In Olson v. Ford Motor Company, a motorist injured in an automobile accident sued the automobile manufacturer and claimed that the car’s seat belts were defective.  558 N.W.2d 491, 493 (Minn. 1997).  The manufacturer moved for summary judgment, arguing that Minn. Stat. § 169.685, subd. 4 (1996), known as the “seat belt gag rule,” precluded the introduction of any evidence pertaining to whether the plaintiff was wearing his seat belt at the time of the accident.[2]  Olson, 558 N.W.2d at 493.  The plaintiff challenged the plain meaning of the statute, arguing that its sole purpose was to protect plaintiffs who failed to wear a seat belt from contributory negligence claims, not to preclude proof of a defect in a seat belt.  Id. at 495.  We refused to depart from the plain meaning of the statute.  Id.  Although we recognized the concept that the plain meaning of a statute might properly be disregarded in a rare case where that meaning “utterly confounds a clear legislative purpose,” we concluded that the legislative purpose was not that clear.  Id.  We said:  “Because it simply is not clear that the legislature intended to benefit motorists alone in enacting the seat belt gag rule, we cannot say that applying the plain language of the statute to crashworthiness cases produces an absurd result that utterly confounds a clear legislative purpose.”  IdSee also Anker v. Little, 541 N.W.2d 333, 338 (Minn. App. 1996), rev. denied (Minn. Feb. 9, 1995) (stating seat belt gag rule did not produce an absurd result and the court was not required to look beyond the plain language of the statute).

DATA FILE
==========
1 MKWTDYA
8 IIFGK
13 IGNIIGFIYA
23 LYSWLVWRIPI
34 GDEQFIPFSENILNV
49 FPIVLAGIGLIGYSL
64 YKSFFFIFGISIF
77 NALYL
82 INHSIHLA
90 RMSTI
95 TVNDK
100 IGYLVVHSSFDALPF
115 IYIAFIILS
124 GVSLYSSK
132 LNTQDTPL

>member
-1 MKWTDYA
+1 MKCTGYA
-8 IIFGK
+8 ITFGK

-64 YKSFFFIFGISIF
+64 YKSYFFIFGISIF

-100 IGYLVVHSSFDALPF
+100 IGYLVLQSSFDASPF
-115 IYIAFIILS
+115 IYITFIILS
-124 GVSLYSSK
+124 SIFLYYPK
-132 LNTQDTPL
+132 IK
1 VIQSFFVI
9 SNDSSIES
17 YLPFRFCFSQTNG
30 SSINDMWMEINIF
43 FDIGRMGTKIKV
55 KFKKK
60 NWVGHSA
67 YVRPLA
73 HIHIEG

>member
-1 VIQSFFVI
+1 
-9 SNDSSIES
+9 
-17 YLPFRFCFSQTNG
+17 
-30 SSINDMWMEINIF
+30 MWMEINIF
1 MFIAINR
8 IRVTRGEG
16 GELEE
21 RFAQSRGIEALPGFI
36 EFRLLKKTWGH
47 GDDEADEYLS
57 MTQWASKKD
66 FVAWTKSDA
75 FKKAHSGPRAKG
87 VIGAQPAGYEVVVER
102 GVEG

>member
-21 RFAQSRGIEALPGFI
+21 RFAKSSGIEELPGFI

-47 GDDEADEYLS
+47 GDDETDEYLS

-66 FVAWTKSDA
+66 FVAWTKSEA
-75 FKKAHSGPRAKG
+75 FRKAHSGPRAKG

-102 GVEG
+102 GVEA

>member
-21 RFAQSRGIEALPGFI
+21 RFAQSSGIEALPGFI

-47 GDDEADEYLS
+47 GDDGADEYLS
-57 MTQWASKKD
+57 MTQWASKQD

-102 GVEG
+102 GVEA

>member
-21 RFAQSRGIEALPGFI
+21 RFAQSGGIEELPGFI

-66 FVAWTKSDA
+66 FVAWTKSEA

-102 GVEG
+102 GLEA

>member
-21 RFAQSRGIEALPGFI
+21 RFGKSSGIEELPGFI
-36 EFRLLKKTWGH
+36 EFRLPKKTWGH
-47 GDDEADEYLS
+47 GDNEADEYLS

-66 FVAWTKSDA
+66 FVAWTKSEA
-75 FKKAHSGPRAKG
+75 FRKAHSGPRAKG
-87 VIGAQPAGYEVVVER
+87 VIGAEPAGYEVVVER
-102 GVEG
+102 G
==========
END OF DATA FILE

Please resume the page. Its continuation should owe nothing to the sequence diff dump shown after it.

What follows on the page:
Similarly, in Wegener v. Commissioner of Revenue, we considered whether the plain meaning of a property tax refund statute would lead to an absurd and unreasonable result.  505 N.W.2d 612, 617 (Minn. 1993).  The taxpayers claimed that they were entitled to a special property tax refund pursuant to a literal reading of Minn. Stat. § 290A.04, subd. 2h(a) (1990), which limited annual property tax increases to ten percent unless the property was sold.  Wegener, 505 N.W.2d at 614.  We concluded that the statute was not applicable to a property tax increase that resulted from the taxpayers’ construction of a new residence on what had previously been unimproved land.  Id. at 615.